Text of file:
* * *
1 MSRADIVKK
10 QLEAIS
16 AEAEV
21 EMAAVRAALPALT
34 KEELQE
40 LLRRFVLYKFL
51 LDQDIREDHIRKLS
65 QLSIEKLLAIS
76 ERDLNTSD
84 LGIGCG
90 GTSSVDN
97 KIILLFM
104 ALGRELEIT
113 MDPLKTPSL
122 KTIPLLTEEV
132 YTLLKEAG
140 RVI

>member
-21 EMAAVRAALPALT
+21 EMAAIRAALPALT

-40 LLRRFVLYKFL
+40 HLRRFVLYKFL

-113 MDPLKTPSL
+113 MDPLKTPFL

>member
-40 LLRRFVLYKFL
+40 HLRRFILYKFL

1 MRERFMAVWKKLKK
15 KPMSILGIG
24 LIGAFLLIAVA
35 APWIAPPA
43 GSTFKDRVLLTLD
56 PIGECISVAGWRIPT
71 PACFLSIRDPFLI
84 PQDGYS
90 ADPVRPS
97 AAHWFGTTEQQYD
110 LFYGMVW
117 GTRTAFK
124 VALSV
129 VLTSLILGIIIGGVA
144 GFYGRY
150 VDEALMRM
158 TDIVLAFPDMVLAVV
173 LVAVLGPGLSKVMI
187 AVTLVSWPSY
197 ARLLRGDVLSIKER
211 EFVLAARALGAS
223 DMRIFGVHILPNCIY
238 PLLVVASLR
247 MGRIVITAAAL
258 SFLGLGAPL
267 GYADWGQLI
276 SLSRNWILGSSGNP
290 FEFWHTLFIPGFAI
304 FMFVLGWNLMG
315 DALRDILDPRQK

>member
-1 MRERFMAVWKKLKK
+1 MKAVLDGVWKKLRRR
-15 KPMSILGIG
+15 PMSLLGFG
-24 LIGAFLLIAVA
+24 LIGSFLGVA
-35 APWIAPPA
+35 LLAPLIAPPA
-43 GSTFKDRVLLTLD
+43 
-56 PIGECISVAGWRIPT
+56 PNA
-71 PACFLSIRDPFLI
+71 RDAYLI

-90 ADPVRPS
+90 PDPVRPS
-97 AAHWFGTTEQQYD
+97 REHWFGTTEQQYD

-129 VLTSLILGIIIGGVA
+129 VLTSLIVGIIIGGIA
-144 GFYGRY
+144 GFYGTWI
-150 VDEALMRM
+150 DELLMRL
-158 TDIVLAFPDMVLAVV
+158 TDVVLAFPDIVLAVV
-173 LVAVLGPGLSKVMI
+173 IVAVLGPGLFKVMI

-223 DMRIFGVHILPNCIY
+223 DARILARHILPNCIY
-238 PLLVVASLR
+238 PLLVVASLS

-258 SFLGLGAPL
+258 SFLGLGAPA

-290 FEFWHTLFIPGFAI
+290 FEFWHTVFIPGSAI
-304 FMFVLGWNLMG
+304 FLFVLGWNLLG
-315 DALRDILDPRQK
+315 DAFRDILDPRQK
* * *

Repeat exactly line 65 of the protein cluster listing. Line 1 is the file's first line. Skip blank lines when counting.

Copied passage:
-35 APWIAPPA